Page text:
House price rises are cause for worry, says bank boss

Belgian Wim Verbraeken has also cast doubts on claims that that houses in Dublin in particular are “undervalued.”

Mr Wim Verbraeken, who took over as chief executive of KBC Bank Ireland in November last year, said a lack of homes available to buy in Dublin in particular is hitting the market, including creating a gap between the number of new home loans approved by the bank and actual number drawn down.

The squeeze on supply is seen as the main factor driving up house prices at a pace not seen even during the boom.

“When prices increase by 20pc I think it is a reason for concern, despite that being from a low base,” Mr Verbraeken told the Irish Independent.

And he questioned this week’s report from the Economic and Social Research Institute (ESRI) that suggested Irish house prices are undervalued.

“Any under-valuation in Dublin may be small or non-existent,” he said.

However, the former Belgian army officer said it is now common for borrowers to have deposits that equal 30pc to 40pc of the purchase price of their home.

That suggests the bank would be insulated from any new negative equity shock, even if prices fell.

KBC Bank will lend up to 90pc of the price of a home in urban areas and less in rural districts, Mr Verbraeken said.

Yesterday the bank reported sharp rises in new mortgage lending and Irish deposits.

Homebuyers have drawn down close to €200m in mortgages so far this year.

However, the draw down of new loans is well below the amount of lending being approved, as buyers in Dublin in particular are struggling to buy homes even after securing a mortgage deal in principle.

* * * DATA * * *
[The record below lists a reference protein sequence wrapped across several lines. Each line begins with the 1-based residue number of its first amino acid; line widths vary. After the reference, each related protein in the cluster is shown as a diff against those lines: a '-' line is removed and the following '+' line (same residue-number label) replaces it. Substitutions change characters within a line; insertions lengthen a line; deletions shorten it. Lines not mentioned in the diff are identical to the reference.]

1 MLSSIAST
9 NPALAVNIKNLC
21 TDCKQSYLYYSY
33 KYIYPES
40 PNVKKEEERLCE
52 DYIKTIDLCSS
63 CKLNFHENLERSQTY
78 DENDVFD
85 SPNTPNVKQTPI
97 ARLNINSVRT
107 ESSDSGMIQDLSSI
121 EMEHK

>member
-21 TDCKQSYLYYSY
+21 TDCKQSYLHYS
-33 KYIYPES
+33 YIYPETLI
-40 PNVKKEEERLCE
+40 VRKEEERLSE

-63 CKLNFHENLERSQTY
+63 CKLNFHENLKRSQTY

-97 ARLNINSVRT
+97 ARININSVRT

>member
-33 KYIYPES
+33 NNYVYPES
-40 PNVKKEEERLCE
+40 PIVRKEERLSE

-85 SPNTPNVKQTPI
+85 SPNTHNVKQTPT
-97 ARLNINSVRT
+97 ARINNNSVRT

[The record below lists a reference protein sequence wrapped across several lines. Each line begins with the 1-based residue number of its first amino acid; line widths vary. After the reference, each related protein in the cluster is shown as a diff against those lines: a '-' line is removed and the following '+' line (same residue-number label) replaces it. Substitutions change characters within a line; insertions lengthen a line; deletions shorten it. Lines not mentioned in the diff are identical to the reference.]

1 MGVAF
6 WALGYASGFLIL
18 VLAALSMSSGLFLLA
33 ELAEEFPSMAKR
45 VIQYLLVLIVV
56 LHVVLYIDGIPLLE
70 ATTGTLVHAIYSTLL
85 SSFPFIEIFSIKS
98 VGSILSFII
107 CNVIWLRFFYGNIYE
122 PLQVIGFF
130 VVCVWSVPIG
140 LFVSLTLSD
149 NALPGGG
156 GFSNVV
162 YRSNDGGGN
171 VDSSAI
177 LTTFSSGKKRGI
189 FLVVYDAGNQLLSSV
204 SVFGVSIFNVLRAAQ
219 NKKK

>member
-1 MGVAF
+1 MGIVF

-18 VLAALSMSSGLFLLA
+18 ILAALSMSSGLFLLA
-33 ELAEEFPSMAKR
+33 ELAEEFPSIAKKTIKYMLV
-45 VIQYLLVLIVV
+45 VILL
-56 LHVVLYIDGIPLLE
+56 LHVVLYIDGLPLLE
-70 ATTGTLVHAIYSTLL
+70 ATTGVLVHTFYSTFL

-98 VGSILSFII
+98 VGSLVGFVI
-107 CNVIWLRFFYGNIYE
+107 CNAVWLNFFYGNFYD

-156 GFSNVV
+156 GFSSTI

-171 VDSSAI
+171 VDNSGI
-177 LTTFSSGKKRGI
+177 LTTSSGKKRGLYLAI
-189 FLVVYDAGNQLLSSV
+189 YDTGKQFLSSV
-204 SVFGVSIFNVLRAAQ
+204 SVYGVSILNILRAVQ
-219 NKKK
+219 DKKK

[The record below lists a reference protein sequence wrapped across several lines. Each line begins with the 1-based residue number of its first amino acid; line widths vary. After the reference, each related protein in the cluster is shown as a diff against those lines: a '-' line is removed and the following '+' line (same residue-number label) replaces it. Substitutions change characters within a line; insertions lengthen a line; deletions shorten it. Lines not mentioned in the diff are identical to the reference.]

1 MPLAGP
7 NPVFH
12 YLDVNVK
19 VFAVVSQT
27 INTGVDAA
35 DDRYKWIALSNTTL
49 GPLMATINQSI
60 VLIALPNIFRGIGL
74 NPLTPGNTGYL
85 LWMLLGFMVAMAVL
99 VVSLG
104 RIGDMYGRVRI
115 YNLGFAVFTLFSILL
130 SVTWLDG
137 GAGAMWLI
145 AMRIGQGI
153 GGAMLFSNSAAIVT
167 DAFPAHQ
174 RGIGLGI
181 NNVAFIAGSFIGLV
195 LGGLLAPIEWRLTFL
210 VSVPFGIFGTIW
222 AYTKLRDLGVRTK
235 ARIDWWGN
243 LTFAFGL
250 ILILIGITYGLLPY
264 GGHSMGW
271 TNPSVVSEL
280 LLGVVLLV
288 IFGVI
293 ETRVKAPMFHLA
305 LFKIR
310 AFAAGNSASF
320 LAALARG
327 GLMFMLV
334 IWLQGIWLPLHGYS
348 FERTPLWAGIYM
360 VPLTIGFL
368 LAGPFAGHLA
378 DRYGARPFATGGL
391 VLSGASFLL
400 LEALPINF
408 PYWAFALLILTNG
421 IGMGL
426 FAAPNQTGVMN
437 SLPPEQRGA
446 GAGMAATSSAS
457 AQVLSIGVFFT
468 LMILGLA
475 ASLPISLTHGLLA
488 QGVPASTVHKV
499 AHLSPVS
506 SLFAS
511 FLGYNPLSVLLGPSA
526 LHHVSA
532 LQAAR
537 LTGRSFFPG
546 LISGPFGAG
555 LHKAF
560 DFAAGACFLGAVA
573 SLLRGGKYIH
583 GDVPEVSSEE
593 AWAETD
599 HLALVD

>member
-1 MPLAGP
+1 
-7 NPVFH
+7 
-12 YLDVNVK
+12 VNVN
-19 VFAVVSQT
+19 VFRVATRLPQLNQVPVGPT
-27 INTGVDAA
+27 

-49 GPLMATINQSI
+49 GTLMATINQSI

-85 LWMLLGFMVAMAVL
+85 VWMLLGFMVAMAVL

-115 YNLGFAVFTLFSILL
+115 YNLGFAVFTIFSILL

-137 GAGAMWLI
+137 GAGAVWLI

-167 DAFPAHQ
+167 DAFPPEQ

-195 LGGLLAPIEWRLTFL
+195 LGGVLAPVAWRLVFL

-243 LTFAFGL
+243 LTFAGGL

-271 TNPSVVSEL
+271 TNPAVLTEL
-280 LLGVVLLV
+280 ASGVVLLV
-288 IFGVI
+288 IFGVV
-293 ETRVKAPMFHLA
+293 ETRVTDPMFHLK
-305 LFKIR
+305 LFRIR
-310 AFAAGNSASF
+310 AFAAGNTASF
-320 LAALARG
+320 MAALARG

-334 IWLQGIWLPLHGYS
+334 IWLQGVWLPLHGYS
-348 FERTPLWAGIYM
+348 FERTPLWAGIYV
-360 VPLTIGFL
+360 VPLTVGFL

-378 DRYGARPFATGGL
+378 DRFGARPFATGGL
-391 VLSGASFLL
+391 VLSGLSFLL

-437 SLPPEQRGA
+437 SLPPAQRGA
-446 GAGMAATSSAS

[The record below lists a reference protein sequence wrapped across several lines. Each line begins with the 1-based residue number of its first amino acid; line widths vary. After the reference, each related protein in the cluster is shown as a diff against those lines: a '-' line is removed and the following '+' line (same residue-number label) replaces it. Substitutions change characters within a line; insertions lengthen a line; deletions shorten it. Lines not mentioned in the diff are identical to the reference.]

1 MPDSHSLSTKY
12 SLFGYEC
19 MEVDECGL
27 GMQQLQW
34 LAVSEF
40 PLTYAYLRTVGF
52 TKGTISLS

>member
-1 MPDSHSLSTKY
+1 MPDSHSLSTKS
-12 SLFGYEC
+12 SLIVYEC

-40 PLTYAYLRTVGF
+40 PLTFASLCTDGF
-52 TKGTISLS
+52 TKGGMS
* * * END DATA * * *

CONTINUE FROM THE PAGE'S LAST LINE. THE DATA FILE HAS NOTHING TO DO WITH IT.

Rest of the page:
Mr Verbraeken said a high-profile example this week, where KBC agreed a €223,000 write-down on the €346,390 mortgage as part of a Personal Insolvency Arrangement (PIA), was a “specific case.”

It “should not be taken as an indication of a general policy, but in certain circumstances that is the reality”.
Savers facing more rate cuts

THERE was a boost for tracker mortgage holders when the European Central Bank left its key interest rate at a record low.

But savers are set to endure more pain as experts said banks are likely to use the ECB decision as cover for more decreases in deposit rates.

Frank Conway of the financial education site said: “For savers the ECB news is not welcome. I think the likelihood is that deposit takers will keep on cutting savings rates.”

Banks have been chopping back the interest they will pay savers for almost two years now.
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